Default Re: Kubota - Made in the USA

    We have two Honda Accord's at work that are over 70% North American content. We purchased two Chevrolet Cruze turbodiesels and the percentage is actually lower, because the engine is made in Germany and the transmission in Japan.

    Then there is the Subaru Outback we own. It was made in Indiana but the engine and transmission are from Japan. At the time, GM owned 25% of Subaru. Then in the financial crisis GM sold their stake in Subaru and a number of other foreign manufacturers. So was the Subaru more American when GM owned a chunk of them, and did the Subaru become less American when GM sold out?

    Almost any equipment today anywhere in the world will say, "Assembled in ___________, from globally-sourced parts."

  6. #46
    Gold Member bumperm's Avatar
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    Kubota B3350 cab & BX24

    Default Re: Kubota - Made in the USA

    Garandman,

    Yup, I agree that's the case, parts and complete assemblies are globally sourced. The issue is, the US has allowed the outsourcing to go much too far. If we haven't already reached the tipping point, I'd be surprised. Our steel industry is decimated, most of our manufacturing base is gone in a very many areas, you have only to look at the shelves in most any hard goods store, most everything made in China.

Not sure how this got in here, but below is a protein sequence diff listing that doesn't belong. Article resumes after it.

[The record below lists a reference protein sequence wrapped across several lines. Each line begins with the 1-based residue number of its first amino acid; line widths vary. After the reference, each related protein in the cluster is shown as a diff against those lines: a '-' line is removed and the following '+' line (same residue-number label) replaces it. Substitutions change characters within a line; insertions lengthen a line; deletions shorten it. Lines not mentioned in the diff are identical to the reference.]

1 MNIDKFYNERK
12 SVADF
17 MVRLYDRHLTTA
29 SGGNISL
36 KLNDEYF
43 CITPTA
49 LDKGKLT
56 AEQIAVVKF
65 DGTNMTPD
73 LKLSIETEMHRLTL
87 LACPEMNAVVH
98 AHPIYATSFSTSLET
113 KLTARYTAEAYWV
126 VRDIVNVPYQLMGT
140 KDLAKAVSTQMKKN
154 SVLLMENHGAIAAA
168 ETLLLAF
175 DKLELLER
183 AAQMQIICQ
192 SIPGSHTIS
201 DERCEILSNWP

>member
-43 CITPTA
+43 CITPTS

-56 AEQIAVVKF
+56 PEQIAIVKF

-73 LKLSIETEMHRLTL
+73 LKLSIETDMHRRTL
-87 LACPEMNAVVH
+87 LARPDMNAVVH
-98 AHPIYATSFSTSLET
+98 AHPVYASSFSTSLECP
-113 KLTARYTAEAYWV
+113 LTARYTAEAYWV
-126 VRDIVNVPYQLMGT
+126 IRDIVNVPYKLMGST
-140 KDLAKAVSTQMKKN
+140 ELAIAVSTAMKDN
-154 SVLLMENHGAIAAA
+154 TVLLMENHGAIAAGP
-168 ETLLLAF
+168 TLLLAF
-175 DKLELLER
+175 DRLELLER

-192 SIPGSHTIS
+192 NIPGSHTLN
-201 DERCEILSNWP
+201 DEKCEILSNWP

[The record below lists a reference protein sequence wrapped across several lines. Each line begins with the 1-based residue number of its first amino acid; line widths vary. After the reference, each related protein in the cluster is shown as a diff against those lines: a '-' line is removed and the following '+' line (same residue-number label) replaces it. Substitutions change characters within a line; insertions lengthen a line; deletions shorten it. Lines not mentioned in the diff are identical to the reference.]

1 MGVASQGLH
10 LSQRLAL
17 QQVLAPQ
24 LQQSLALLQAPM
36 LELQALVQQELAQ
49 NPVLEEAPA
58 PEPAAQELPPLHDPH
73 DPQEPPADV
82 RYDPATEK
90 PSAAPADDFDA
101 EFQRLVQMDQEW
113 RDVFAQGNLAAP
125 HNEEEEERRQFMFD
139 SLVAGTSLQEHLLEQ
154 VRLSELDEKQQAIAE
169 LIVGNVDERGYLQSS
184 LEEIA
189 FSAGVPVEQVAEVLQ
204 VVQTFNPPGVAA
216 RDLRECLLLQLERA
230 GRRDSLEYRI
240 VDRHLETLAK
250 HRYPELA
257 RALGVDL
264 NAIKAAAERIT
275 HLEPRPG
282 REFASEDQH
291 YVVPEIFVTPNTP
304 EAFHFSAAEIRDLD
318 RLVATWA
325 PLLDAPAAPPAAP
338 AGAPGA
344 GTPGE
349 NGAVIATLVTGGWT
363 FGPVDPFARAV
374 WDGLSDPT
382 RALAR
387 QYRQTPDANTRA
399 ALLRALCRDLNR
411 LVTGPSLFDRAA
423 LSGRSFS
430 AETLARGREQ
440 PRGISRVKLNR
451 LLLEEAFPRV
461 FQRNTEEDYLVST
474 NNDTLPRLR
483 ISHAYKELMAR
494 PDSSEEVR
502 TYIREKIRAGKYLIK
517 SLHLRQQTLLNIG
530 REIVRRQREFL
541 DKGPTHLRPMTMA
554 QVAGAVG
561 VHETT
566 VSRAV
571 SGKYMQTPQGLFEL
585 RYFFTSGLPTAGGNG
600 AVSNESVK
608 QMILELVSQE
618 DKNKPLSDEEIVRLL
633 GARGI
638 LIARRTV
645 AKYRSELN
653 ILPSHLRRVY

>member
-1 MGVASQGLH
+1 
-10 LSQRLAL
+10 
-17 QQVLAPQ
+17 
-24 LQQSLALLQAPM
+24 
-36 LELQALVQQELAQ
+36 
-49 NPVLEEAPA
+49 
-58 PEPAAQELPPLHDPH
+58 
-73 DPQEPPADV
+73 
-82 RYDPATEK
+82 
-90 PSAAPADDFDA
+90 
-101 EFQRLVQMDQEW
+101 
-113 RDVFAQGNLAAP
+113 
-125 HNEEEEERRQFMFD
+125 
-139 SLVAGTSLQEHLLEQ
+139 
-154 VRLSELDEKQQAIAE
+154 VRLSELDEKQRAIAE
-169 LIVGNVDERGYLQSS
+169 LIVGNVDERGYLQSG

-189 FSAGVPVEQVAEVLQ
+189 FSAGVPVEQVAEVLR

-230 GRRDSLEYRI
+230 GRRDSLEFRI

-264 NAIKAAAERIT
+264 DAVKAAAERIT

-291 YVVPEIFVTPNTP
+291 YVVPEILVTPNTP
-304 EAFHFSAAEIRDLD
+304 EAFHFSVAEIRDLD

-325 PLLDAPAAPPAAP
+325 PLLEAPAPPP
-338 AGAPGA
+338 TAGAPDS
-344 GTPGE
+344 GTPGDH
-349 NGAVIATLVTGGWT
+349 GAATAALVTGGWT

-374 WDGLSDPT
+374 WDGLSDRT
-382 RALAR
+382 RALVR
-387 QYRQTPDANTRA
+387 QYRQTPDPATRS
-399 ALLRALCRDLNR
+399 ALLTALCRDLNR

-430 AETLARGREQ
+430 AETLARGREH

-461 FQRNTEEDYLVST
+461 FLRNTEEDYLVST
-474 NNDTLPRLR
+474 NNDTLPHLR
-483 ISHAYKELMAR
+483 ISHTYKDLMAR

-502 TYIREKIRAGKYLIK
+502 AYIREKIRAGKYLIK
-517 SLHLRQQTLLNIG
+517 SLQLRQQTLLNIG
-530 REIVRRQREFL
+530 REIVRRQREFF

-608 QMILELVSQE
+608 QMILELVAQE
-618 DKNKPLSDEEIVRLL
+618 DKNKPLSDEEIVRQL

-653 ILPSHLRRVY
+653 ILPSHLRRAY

This transition is not entirely the fault of US companies, part of the blame goes to unions, worker's standard of living expectations, EPA, Fed and state tax laws, and local rules, in short everything that came together to make it much more expensive to do business and make consumable goods here at home, and far less expensive to import. Over the past several years, China has been buying up us companies to obtain even more technology. Some of these companies will operate here providing jobs for now, some not, but corporate profits will, for the most part, still go back to China.

    Many years ago, I heard that the US economy would become all about "information" and "service". Unfortunately, that leaves behind a large segment of our society that is ill equipped to find gainful employment in those sectors. Flipping burgers doesn't support a family and without aptitude, intelligence, and educaton, good luck getting a high tech job. Most of the unemployed and minimum wage earners are currently on handouts of one kind or another, and as you know, about 50% of the population gets government subsidies of one type or another and pays no Federal taxes. How long can this continue?

    I own a small service sector company of about 20 employees. All the parts we use were once made in the US, now they designed here and made overseas or in Mexico. We have no equipment sourcing alternatives to "buy American" to help change this.